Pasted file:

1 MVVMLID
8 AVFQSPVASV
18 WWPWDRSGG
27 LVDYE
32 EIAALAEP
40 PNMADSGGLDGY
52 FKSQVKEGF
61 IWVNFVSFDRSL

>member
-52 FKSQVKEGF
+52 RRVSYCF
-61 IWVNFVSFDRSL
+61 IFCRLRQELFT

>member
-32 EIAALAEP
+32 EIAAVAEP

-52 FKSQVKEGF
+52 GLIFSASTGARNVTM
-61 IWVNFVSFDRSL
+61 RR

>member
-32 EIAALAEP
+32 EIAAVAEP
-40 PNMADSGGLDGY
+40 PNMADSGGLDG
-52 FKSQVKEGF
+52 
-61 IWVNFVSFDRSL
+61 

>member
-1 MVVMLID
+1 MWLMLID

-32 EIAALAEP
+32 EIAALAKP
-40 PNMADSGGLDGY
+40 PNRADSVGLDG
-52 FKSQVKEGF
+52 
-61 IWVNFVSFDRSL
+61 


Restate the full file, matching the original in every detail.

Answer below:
1 MVVMLID
8 AVFQSPVASV
18 WWPWDRSGG
27 LVDYE
32 EIAALAEP
40 PNMADSGGLDGY
52 FKSQVKEGF
61 IWVNFVSFDRSL

>member
-52 FKSQVKEGF
+52 RRVSYCF
-61 IWVNFVSFDRSL
+61 IFCRLRQELFT

>member
-32 EIAALAEP
+32 EIAAVAEP

-52 FKSQVKEGF
+52 GLIFSASTGARNVTM
-61 IWVNFVSFDRSL
+61 RR

>member
-32 EIAALAEP
+32 EIAAVAEP
-40 PNMADSGGLDGY
+40 PNMADSGGLDG
-52 FKSQVKEGF
+52 
-61 IWVNFVSFDRSL
+61 

>member
-1 MVVMLID
+1 MWLMLID

-32 EIAALAEP
+32 EIAALAKP
-40 PNMADSGGLDGY
+40 PNRADSVGLDG
-52 FKSQVKEGF
+52 
-61 IWVNFVSFDRSL
+61 